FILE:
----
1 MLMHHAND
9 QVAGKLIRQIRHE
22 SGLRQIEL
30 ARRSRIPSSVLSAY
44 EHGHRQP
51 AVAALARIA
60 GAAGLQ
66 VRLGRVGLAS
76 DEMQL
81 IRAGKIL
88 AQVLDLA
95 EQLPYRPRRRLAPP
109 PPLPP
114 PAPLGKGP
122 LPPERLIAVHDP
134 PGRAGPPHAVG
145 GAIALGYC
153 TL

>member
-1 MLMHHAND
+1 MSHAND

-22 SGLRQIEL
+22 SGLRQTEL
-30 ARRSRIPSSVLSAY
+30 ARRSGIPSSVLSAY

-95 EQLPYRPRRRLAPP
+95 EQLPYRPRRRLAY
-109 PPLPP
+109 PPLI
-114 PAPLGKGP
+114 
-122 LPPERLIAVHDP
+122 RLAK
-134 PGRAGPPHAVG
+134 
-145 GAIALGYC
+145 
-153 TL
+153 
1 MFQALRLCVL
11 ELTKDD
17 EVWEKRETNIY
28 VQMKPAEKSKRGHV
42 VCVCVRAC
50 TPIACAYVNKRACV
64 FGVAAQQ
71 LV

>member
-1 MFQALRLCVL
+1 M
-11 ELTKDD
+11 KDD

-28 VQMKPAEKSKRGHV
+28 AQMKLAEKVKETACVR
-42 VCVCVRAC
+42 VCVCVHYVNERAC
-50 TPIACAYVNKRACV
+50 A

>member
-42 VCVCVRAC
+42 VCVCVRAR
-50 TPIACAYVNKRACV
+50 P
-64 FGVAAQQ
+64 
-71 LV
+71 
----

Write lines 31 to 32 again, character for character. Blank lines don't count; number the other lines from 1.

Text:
+114 
-122 LPPERLIAVHDP